Following the initial melee at Wounded Knee surrounding the council circle, many of the soldiers of B and K troops, the two units that formed a V around the Lakota men, lay dead or dying. Correspondent Charles H. Cressey furiously wrote his initial report of the battle while fighting continued up the ravine. His list of killed and wounded was the first glimpse that many readers across the country received of the deadly skirmish. He listed only two soldiers killed, Captain Wallace of K troop and Private Cook of B troop, and provided a list of twenty-two wounded troopers. Cressey ended his roll call of the casualties stating, “This is only a partial list. There are about a dozen more. One is reported to have been seen lying as if dead, but no more officers are killed, while twenty-five or more are wounded. Many of the wounded will die.” The last soldier on the list of wounded was Corporal Newell of B troop, having suffered a ghastly abdominal wound.
The Regiment’s commander, Colonel James W. Forsyth, in his field return dated 31 December 1890 also listed Corporal Newell as wounded in action, although he had already succumbed to his wounds on the day of the battle two days earlier. Likely he died in the afternoon, or on that night’s march back to Pine Ridge.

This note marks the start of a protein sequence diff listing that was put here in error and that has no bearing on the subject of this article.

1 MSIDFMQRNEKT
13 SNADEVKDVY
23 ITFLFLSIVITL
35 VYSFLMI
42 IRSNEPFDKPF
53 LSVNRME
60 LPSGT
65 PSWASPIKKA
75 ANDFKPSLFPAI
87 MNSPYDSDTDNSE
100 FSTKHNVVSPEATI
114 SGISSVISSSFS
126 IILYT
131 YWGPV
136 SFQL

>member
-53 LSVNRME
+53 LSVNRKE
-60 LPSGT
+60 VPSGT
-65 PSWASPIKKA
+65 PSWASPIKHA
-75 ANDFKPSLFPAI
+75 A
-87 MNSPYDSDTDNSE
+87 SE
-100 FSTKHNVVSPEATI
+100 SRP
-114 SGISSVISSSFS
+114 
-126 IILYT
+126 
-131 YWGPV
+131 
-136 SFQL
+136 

Charles H. Newell was born in 1859 in the small Pennsylvania town of Oxford or perhaps Nottingham in Chester County. He was the son of Caroline T. Faulkrod of Lower Oxford, who claimed Charles’ father was James Newell of East Nottingham, although the two do not appear to have been married. Caroline and James also had a daughter, Francina Newell, who was born eleven years earlier, but in 1850, just two years after Francina’s birth and nine years before Charles’, twenty-year-old Caroline and her daughter were living with her parents under her maiden name. 
James, born about 1827, came from a poor family, the fourth child and eldest son of George Kemmet Newell and Nancy Ann Carson, and went to school paid by the state of Pennsylvania at a time when government funded education in the state was provided for only the poorest of citizens. While George was a laborer, likely taking odd jobs when he could get them, James listed his profession as that of a shoemaker, although his trade did not appear to advantage Caroline or her two children. Although James registered for the draft in 1863, he did not serve in the Union army during the Civil War, unlike his younger brother, John, who served as a private in Company C, Pennsylvania 124th Infantry Regiment from August 1862 to May of 1863. The last record of James was an entry in the Oxford Circuit Methodist Episcopal Church on 21 February 1867, which merely listed him and his father as members of the Elk Ridge Church.